“We want to take care of everybody but you have to somewhat focus on one objective at a time,” said Tarver.  “(We’re) trying to do our best with that and do that as quickly as possible.”

For the football project, they’ve brought in Danielle Bethel to work as a project coordinator.  Bethel is a McKay graduate and worked on the McNary football field project that was completed recently.

“She was pretty key in bringing their project home and getting it completed on time for last fall,” said Tarver on Bethel. “I think it’s important to have someone who has the blueprint, especially in the position McKay is in. “

Rhodes said that, yeah it’ll be great for his football program to have this field; but it is also great in other areas as he looks into the long-term solutions of this project.

“To me I look at it kind of more the big picture, long-term,” said Rhodes.  “The turf project is great for football.  (But) it’s also good for PE, it’s good for soccer, it’s good for other sports as well.

“But long-term, it’s having that resource, the football project, that’s something to be done in one- or two-years and then what, they have a lot more bigger roles and responsibilities  that they’re going to be attacking that’s going to be better for the longitivity of McKay High School.”

With fundraisers at Five Guys across the street from the school and the Olive Garden down Lancaster to start raising money and getting their name out there, the McKay Booster Club hope to make McKay great again.

To make simple changes for programs that’ll last for a long, long time.  To add to the trophy case that sits outside the basketball gym, to make certain that the school are building winning ways and change the negative stigma that’s floating around campus.

“Losing is so contagious.  It’s so hard to shake, that aurora,” said Tarver.  “It’s just like anything else.  But when you start believing in yourself, you’ll be almost impossible to shake that.  But I think it’s going to take some commitment, booster commitment, student commitment, school’s commitment, district commitment, community (commitment).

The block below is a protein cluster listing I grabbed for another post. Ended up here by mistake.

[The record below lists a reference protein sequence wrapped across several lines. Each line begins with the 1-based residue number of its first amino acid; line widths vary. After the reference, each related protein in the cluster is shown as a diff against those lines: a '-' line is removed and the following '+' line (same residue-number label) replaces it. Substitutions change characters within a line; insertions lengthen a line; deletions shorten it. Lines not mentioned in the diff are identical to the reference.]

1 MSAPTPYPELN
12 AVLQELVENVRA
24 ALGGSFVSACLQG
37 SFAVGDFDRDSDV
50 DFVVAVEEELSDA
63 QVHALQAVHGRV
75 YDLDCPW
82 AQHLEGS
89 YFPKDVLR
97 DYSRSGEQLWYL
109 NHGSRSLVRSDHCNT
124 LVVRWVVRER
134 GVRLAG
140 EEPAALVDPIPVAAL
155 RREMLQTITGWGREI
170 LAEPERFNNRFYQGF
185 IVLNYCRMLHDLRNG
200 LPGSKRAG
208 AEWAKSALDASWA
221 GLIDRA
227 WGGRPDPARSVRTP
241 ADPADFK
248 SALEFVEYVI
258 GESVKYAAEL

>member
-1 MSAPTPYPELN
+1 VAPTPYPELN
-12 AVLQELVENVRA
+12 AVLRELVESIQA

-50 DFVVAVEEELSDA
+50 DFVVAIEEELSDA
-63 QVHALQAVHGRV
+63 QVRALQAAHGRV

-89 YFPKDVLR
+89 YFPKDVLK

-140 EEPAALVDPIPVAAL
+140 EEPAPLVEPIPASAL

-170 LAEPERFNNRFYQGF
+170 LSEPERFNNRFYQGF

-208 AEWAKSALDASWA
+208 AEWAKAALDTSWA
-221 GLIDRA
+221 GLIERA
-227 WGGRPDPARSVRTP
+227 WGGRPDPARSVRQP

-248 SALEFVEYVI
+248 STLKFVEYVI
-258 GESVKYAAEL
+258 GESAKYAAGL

“It has to be a mixture of everything to be involved.  People who went to school there, we need to reach out to them.  We need to leave no stone unturned because it’s important to show these kids that people care about them.”

Looking to see what works best from other schools booster clubs, the McKay Athletic Booster Club hope to be that cheerleader for their athletic programs.

To help them succeed and perform on and off the field.

“It’s something that I want for my son, for those kids I see on the field,” said Tarver.  “You see them working as hard as they can in everything. “

To see how the Athletic Booster Club is doing, visit their Facebook page at: .

Jeremy McDonald is a professional sports journalist in the Salem/Portland area and is a member of the Society of Professional Journalist in Oregon with B.S. degrees from Southern Oregon University in Journalism (2011) and Health/PE (2013).  Got a story idea? Email him at or on Twitter at @J_McDonald81

One Comment Add yours

  1. Irlene Hutchison says:

    Spot on! I am very proud that McKay has people like you to help share the real story ! Making it clear how much we love all our McKay kids and want that to be passed on by all and the real loosers in all of this stigma is the kids!